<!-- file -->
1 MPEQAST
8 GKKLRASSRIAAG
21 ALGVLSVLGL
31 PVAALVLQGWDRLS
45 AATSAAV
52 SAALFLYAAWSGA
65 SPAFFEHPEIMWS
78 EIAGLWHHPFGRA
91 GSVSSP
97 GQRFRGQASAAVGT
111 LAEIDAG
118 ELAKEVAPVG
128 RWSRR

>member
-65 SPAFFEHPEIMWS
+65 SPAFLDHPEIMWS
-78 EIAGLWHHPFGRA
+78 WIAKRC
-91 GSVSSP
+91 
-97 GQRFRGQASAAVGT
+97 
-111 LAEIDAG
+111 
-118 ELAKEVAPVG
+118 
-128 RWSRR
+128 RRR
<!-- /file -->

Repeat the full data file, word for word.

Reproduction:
1 MPEQAST
8 GKKLRASSRIAAG
21 ALGVLSVLGL
31 PVAALVLQGWDRLS
45 AATSAAV
52 SAALFLYAAWSGA
65 SPAFFEHPEIMWS
78 EIAGLWHHPFGRA
91 GSVSSP
97 GQRFRGQASAAVGT
111 LAEIDAG
118 ELAKEVAPVG
128 RWSRR

>member
-65 SPAFFEHPEIMWS
+65 SPAFLDHPEIMWS
-78 EIAGLWHHPFGRA
+78 WIAKRC
-91 GSVSSP
+91 
-97 GQRFRGQASAAVGT
+97 
-111 LAEIDAG
+111 
-118 ELAKEVAPVG
+118 
-128 RWSRR
+128 RRR